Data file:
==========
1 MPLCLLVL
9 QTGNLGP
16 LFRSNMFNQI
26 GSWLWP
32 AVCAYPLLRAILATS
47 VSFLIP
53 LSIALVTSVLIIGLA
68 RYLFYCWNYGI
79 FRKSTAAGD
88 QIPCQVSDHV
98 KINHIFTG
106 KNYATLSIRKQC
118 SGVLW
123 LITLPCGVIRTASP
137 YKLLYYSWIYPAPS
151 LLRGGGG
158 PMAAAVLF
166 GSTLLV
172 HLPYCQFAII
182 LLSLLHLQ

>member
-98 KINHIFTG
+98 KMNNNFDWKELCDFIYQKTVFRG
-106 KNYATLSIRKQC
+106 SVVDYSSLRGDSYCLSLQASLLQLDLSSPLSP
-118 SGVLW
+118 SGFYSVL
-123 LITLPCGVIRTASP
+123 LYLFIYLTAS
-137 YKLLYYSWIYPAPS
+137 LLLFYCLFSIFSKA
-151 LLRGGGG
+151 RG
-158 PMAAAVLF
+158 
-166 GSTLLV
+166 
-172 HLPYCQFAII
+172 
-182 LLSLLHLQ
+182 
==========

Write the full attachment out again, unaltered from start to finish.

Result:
1 MPLCLLVL
9 QTGNLGP
16 LFRSNMFNQI
26 GSWLWP
32 AVCAYPLLRAILATS
47 VSFLIP
53 LSIALVTSVLIIGLA
68 RYLFYCWNYGI
79 FRKSTAAGD
88 QIPCQVSDHV
98 KINHIFTG
106 KNYATLSIRKQC
118 SGVLW
123 LITLPCGVIRTASP
137 YKLLYYSWIYPAPS
151 LLRGGGG
158 PMAAAVLF
166 GSTLLV
172 HLPYCQFAII
182 LLSLLHLQ

>member
-98 KINHIFTG
+98 KMNNNFDWKELCDFIYQKTVFRG
-106 KNYATLSIRKQC
+106 SVVDYSSLRGDSYCLSLQASLLQLDLSSPLSP
-118 SGVLW
+118 SGFYSVL
-123 LITLPCGVIRTASP
+123 LYLFIYLTAS
-137 YKLLYYSWIYPAPS
+137 LLLFYCLFSIFSKA
-151 LLRGGGG
+151 RG
-158 PMAAAVLF
+158 
-166 GSTLLV
+166 
-172 HLPYCQFAII
+172 
-182 LLSLLHLQ
+182 